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Internet

RSA losing email standard fight

An international body responsible for adopting an Internet email standard dismisses a proposal by RSA Data Security and considers technology from rival PGP.

    The global effort to create a common protocol for encrypting email is getting turned on its head.

    The Internet Engineering Task Force, an international body responsible for adopting Net standards, has dismissed a specification created by RSA Data Security and instead is considering a technology from RSA's archrival, Pretty Good Privacy.

    "The truth is that S/MIME is out, as far as the IETF is concerned," said John Noerenberg, chair of the proposed working group considering the PGP technology for the task force.

    S/MIME, a spec for encrypting and decrypting email, is based on patented technology and trade secrets owned by RSA. Noerenberg said RSA's claims to ownership of both the technology and the S/MIME trademark soured the task force on the specification.

    "If the IETF had proceeded with S/MIME as a standard, anybody who intended to implement it would be required to license it from RSA," added Noerenberg, who is also director of technology at the Eudora division of Qualcomm, a company that entered into a licensing deal with PGP six months ago. "This is an onerous restriction because it essentially creates a monopoly."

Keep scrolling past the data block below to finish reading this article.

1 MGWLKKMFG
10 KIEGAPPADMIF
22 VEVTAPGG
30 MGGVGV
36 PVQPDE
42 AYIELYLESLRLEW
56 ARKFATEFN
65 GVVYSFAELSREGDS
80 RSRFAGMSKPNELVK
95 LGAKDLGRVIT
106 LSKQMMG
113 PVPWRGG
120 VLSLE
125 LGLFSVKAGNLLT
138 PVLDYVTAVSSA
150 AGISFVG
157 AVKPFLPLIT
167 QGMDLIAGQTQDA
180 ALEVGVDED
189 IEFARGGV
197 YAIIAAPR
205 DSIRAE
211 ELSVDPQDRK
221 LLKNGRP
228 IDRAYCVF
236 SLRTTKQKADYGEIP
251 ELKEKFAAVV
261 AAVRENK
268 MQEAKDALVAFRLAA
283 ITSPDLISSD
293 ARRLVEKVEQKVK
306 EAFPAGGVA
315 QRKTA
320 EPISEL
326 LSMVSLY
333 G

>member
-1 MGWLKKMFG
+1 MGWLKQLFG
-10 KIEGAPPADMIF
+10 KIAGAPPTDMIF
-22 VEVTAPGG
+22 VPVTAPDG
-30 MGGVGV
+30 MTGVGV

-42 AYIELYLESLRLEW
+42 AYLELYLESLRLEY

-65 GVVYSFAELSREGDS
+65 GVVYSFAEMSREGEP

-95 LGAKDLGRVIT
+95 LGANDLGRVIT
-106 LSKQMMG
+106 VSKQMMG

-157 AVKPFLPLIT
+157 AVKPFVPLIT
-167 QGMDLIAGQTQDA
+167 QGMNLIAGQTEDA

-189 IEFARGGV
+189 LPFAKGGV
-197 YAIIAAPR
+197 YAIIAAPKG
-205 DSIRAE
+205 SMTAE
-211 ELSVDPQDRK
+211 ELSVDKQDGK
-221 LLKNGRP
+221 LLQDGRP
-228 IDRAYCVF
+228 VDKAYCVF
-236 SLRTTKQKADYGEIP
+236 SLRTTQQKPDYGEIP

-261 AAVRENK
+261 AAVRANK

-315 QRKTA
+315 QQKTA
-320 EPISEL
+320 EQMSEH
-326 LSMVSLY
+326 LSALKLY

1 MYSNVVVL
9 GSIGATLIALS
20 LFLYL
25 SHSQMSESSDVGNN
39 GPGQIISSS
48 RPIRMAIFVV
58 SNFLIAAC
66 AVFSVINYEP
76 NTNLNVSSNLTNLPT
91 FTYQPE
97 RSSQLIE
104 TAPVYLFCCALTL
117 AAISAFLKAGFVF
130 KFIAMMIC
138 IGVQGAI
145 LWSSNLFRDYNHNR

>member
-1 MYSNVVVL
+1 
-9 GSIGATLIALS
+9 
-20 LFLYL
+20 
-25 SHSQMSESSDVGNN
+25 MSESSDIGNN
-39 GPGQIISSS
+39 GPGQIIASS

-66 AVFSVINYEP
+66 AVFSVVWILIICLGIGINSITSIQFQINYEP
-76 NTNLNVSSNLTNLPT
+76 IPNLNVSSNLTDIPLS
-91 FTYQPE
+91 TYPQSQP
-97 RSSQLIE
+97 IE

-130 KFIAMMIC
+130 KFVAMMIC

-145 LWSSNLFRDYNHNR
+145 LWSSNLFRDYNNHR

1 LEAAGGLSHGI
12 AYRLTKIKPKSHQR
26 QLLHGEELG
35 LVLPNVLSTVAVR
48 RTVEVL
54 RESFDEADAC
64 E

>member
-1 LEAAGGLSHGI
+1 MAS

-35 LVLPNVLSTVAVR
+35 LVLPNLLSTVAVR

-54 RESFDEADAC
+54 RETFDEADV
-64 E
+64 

Now that RSA is out of the running, PGP is attempting to fill the void by submitting a specification based on a popular technology known as the Diffie-Hellman key management system. Patents on the technology will expire next month.

    The group backing the specification, dubbed Open PGP, recently submitted a proposed charter that will be voted on within the next two weeks, said Jeff Schiller, who heads up security issues for the Internet standards body. He said the IETF would announce by next month whether the Open PGP working group will be accepted.

    Once the working group is approved, Open PGP could become an official standard within two years, Noerenberg said. An open standard would allow Internet users to seamlessly exchange encrypted email with people using different programs. Currently, incompatibilities between programs often make that impossible.

    Because PGP will claim no proprietary rights to its technology, the chances that Open PGP will become an official standard are high, according to Charles Breed, PGP's director of technology.

    "In order for this thing to take off, you need an open, unencumbered specification," he said. "Now the industry can stand back and say the standard isn't controlled by any one company."

    But Steve Dusse, RSA's chief technology officer, disputed whether the standard would truly be in the public domain even if PGP makes no claims to its ownership. "I would be fairly well convinced that there are [third-party] patent holders who will claim coverage over" technologies used in Open PGP, he said.

    Dusse also insisted that S/MIME is still in the running, saying that it hasn't even been submitted to the standards body yet.

    Schiller said that the group proposing the RSA standard missed its July 1 deadline to submit specifications and that it's all but sure that S/MIME is stillborn.

    "If I can be convinced that they didn't understand the nature of the deadline, I could be flexible," Schiller said. "I would say right now that the likely scenario is that the IETF is going to move to something more like PGP than RSA."